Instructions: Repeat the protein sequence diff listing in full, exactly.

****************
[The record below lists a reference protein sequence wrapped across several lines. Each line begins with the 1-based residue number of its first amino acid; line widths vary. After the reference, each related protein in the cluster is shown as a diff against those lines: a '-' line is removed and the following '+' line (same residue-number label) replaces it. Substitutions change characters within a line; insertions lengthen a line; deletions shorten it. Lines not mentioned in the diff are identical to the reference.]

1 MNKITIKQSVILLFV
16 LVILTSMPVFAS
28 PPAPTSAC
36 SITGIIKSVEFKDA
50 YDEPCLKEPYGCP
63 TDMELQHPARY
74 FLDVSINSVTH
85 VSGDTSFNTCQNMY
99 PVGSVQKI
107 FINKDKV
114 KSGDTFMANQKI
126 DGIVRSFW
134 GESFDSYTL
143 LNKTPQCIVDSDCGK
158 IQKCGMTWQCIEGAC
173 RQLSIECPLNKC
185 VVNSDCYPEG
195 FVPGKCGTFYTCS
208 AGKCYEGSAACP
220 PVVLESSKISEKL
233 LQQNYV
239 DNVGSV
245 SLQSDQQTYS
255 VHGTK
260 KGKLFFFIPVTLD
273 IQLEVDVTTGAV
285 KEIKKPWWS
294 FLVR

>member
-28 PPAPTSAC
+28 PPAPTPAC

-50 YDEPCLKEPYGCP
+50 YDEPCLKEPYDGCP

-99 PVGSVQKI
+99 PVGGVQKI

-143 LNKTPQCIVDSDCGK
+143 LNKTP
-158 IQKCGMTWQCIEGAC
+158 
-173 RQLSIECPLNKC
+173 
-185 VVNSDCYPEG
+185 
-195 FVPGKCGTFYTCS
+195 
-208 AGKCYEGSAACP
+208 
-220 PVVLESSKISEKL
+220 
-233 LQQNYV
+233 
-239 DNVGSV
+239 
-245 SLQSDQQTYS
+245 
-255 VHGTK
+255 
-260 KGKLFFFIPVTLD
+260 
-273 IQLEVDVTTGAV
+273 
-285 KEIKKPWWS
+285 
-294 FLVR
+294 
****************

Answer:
[The record below lists a reference protein sequence wrapped across several lines. Each line begins with the 1-based residue number of its first amino acid; line widths vary. After the reference, each related protein in the cluster is shown as a diff against those lines: a '-' line is removed and the following '+' line (same residue-number label) replaces it. Substitutions change characters within a line; insertions lengthen a line; deletions shorten it. Lines not mentioned in the diff are identical to the reference.]

1 MNKITIKQSVILLFV
16 LVILTSMPVFAS
28 PPAPTSAC
36 SITGIIKSVEFKDA
50 YDEPCLKEPYGCP
63 TDMELQHPARY
74 FLDVSINSVTH
85 VSGDTSFNTCQNMY
99 PVGSVQKI
107 FINKDKV
114 KSGDTFMANQKI
126 DGIVRSFW
134 GESFDSYTL
143 LNKTPQCIVDSDCGK
158 IQKCGMTWQCIEGAC
173 RQLSIECPLNKC
185 VVNSDCYPEG
195 FVPGKCGTFYTCS
208 AGKCYEGSAACP
220 PVVLESSKISEKL
233 LQQNYV
239 DNVGSV
245 SLQSDQQTYS
255 VHGTK
260 KGKLFFFIPVTLD
273 IQLEVDVTTGAV
285 KEIKKPWWS
294 FLVR

>member
-28 PPAPTSAC
+28 PPAPTPAC

-50 YDEPCLKEPYGCP
+50 YDEPCLKEPYDGCP

-99 PVGSVQKI
+99 PVGGVQKI

-143 LNKTPQCIVDSDCGK
+143 LNKTP
-158 IQKCGMTWQCIEGAC
+158 
-173 RQLSIECPLNKC
+173 
-185 VVNSDCYPEG
+185 
-195 FVPGKCGTFYTCS
+195 
-208 AGKCYEGSAACP
+208 
-220 PVVLESSKISEKL
+220 
-233 LQQNYV
+233 
-239 DNVGSV
+239 
-245 SLQSDQQTYS
+245 
-255 VHGTK
+255 
-260 KGKLFFFIPVTLD
+260 
-273 IQLEVDVTTGAV
+273 
-285 KEIKKPWWS
+285 
-294 FLVR
+294 